While civilising influences were thus affecting the "barbarians" of the North, other movements that had been for long in progress, came to affect profoundly the national life. The pagan Vikings made descents on the growing wealth of the monastic communities, and Banffshire was the scene of three events of more or less national importance. On the muir of Findochty, in 961, the followers of Eric of the Bloody Axe and the Scots under King Indulphus, met in what is known as the Battle of the Baads. The invaders were routed, but the Scots King was slain, a collection of stones commonly called the "King's Cairn" near the farm of Woodside traditionally marking his grave. To the same epoch belongs the battle of the "Bleedy" Pits in Gamrie, where the Scots defeated the Danes with great slaughter on the top of Gamrie Mhor. The date assigned is 1004, the year inscribed on the ruins of the old church. The Scottish chief vowed to St John to build a church on the spot where the invaders were encamped if the Saint would lend his assistance in dislodging them. One who wrote in 1832 recalled that three of the Danish chiefs were discovered amongst the slain, "and I have seen their skulls grinning horrid and hollow, in the wall where they had been fixed, inside the Church, directly east of the pulpit, andwhere they have remained in their prison house Soo years." Principal Sir W. D. Geddes has written how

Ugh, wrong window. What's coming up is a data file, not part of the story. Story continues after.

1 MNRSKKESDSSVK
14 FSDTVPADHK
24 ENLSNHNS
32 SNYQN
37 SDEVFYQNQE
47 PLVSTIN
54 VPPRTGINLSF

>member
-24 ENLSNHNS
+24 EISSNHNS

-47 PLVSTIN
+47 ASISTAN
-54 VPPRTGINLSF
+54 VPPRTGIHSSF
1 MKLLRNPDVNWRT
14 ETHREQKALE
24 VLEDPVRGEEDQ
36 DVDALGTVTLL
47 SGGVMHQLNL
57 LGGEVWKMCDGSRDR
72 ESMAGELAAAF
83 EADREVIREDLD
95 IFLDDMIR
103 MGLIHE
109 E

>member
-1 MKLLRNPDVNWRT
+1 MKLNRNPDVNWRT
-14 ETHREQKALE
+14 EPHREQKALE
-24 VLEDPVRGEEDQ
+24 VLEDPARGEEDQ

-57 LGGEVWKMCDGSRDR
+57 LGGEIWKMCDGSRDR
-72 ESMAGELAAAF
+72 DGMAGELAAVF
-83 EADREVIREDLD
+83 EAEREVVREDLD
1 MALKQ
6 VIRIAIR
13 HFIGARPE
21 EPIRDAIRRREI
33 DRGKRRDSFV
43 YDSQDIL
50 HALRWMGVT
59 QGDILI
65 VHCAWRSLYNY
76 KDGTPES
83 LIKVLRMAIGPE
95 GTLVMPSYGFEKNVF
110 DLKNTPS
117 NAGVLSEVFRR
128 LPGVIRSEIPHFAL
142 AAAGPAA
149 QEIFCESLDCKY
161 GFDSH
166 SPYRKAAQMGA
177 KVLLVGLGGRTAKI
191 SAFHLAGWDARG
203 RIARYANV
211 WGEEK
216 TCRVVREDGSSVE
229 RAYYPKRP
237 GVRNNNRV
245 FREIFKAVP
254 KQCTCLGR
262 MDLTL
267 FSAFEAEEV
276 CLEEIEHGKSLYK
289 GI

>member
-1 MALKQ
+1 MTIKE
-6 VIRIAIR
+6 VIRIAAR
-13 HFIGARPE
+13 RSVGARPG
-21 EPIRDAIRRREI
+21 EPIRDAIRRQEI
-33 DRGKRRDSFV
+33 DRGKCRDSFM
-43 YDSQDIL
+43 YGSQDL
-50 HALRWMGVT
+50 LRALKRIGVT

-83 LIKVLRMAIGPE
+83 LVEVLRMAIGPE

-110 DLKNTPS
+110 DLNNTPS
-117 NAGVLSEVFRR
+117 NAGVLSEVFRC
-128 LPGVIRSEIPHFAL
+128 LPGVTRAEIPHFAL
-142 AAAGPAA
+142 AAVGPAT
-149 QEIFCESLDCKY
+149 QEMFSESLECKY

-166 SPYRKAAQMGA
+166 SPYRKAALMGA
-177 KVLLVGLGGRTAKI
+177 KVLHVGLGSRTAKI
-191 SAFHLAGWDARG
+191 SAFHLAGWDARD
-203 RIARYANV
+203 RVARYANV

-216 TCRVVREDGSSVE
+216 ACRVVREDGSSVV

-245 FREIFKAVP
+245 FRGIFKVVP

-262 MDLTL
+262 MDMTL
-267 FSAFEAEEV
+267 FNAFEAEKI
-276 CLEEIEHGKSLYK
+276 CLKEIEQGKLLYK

Over brine, over faem,
Thorough flood, thorough flame,
The ravenous hordes of the Norsemen came
To ravage our fatherland...
The war, I ween, had a speedy close,
And the "Bloody Pits" to this day can tell
How the ravens were glutted with gore,
And the Church was garnished with trophies fell,
"Jesu, Maria, shield us well"
Three grim skulls of three Norse Kings
Grinning a grin of despair,
Each looking out from his stony cell—
They stared with a stony stare.